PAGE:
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Publication numberUS3453920 A
Publication typeGrant
Publication dateJul 8, 1969
Filing dateJun 29, 1966
Priority dateJun 29, 1966
Publication numberUS 3453920 A, US 3453920A, US-A-3453920, US3453920 A, US3453920A
InventorsRobert C Scherer
Original AssigneeBaldwin Co D H
Export CitationBiBTeX, EndNote, RefMan
External Links: USPTO, USPTO Assignment, Espacenet
Piezo guitar bridge pickup
US 3453920 A
Images(1)
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Description  (OCR text may contain errors)

iii- 649 cm yum.) [\LI'LHLNML. "Wm

y 3, 1959 R. c. SCHERER 3,453,920

7 PIEZO GUITAR BRIDGE PICKUP Filed June 29, 1966 VERT. STRING VIBRATION HORIZ. STRING VIBR.

INVENTOR ROBERT C. SCHERER WW A2,?

l I W 1 v H ATTORNEY 5 United States Patent 3,453,920 PIEZO GUITAR BRIDGE PICKUP Robert C. Scherer, Cincinnati, Ohio, assignor to D. H. Baldwin Company, Cincinnati, Ohio, a corporation of Ohi Filed June 29, 1966, Ser. No. 561,486 Int. Cl. (310d 1/08, 3/00 US. Cl. 84-416 4 Claims ABSTRACT OF THE DISCLOSURE The present invention relates generally to mechanicoelectrical tranducers for stringed instruments and more particularly to piezoelectric transducers capable of providing response to vibrational components in one plane, to the exclusion of vibrational components in a plane orthogonal to the one plane.

The problem exists, in transducing the vibrations of a string, and particularly of a picked or plucked string, that while the steady state vibration of the String subsists in a preferred plane, the initial transient vibration, occurring on picking or plucking, involves a complex vibration in three dimensions. In some types of guitar playing, it is desired to accentuate the sound of the plectrum as it actuates the stirng of the guitar. I have found that this objective can be accomplished by accentuating response of string transducers to horizontal vibrations of the string. At the same time certain types of noise, and microphonics, can be eliminated from the transducer outputs if responses due to vertical string vibrations are reduced, or responses due to horizontal vibrations relatively increased. Microphonics, in guitars, are due to noise-like vibrations of the guitar body. These may occur due to handling of the body, finger movements, and the like. Such vibrations are transmitted from the body of the guitar to the transducers, primarily via the bridge of the guitar, and are largely vertical. Finger noise is noise due to movements of the fingers along the strings. Such movements appear to cause largely vertitical string vibrations. Accordingly, by providing a string transducer which responds only, or primarily to horizontal string vibrations, not only do we obtain accentuation of the sounds of the plectrum in actuating the strings, but at the same time there occurs a reduction of microphonics and string noise.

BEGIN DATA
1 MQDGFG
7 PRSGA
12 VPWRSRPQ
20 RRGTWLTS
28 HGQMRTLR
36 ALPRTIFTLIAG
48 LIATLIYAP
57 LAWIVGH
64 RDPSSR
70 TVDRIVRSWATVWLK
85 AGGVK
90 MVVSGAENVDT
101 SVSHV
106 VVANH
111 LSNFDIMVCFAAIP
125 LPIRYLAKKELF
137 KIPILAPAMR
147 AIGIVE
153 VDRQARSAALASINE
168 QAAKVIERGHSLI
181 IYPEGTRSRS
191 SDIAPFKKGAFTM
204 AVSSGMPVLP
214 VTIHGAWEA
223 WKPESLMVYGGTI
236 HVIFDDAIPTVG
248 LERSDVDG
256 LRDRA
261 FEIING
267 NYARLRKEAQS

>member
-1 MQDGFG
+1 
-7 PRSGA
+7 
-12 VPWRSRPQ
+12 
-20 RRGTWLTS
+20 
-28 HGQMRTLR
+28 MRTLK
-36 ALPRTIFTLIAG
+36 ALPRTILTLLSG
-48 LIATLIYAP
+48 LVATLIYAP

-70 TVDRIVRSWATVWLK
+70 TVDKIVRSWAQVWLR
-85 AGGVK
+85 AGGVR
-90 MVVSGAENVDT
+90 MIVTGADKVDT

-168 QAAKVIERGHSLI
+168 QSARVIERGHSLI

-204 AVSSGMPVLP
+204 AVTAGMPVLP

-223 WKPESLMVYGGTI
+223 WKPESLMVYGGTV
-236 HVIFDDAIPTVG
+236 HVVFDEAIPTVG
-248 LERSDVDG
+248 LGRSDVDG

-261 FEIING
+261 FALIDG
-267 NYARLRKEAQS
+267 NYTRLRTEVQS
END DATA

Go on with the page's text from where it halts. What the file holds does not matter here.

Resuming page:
It is, accordingly, a broad object of the invention to provide a novel piezoelectric mechanico-electric transducer for the string vibrations of stringed instruments, which shall be selective of one mode of vibration to the exclusion of others.

It is a more specific object of the invention to provide a mechanico-electrical transducer system employing two piezoelectric crystals mounted at an angle to each other under a vibrating element, such that vibratory modes of the vibratory element in a horizontal plane are additive while vibratory modes in the vertical plane are subtractive, or vice versa, in respect to the electrical responses of the crystals.

The above and still further objects, features and advantages of the present invention will become apparent upon consideration of the following detailed description of one specific embodiment thereof, especially when taken in conjunction with the accompanying drawings, wherein:

FIGURE 1 is a view in transverse section through a bridge and transducer arranged in accordance with the invention;

ice

FIGURE 2 is a view in transverse section of a portion of the transducer system of FIGURE 1, including one vibratory element;

FIGURE 3 is a view in transverse section, according to FIGURE 2, but showing interconnections of two piezoelectric transducer elements, which result in zero electrical response to the horizontal vibratory mode;

FIGURE 4 is a view in transverse section of a modification of the system of FIGURE 3, showing interconnections of transducer elements which result in zero response to the vertical vibratorymode; and

FIGURE 5 is a view' of a modification of the system of FIGURE 3 employing a zero angle between the piezoelectric transducers.

Referring now to the accompanying drawings, in FIG- URE l, 10 represents a portion of the body of a stringed musical instrument, specifically a guitar. On the body portion 10 rests a base plate 11 for supporting the usual bridge 12, of the instrument. The bridge 12 includes at its upper edge, V notches as 13, 14 for each string, as 15, 16. Interposed between each string and notch, considering string 15 as exemplary, is an interposer of triangular cross section, 17, conforming in shape geometrically to the notch 13, and a pair of piezoeleg'tric crystals 18, 19 having the usual electrodes and responsive in the thickness mode. The crystals 18, 19 are each laid on a different side of the notch, symmetrically thereof, and the interposer 17 rests on the crystals 18, 19 and supports string 13 centrally of its upper surface.

The vibrations of string 15 are transmitted to the body portion 10 of the guitar, in the usual fashion except for the interposition of the transducer system.

The angle a, FIGURE 2, which exists between the horizontal plane and a side 20 of the interposer can have a wide range of values, i.e.,from zero degrees to an angle approaching However, the amplitude of response of the piezoelectric crystals, for either mode of vibration, is a function of a, vertical and horizontal modes providing equal response for a=45.

Piezoelectric crystals possess polarity, i.e., indentical crystals provide output voltage of one sign for a positive increment of compressionand of the opposite sign for a negative increment of compression, for one orientation of the crystal, which are reversed if the crystal is turned over, i.e., one plate of the crystal is positive going and the other negtaive going in response to compression.

If it is desired to suppress horizontal mode responses, as in FIGURE 3, the crystals are identically oriented, for example, with their positive faces in contact with interposer 17, and positive electrodes are interconnected by lead 22, and negative electrodes by lead 23. Vertical movement of interposer 17 then generates cophasal outputs from the crystals. For horizontal vibrations of interposer 17, the outputs of the crystals 18, 19, being one in compression and one in decompression, are out of phase and equal in amplitude, and therefore cancel.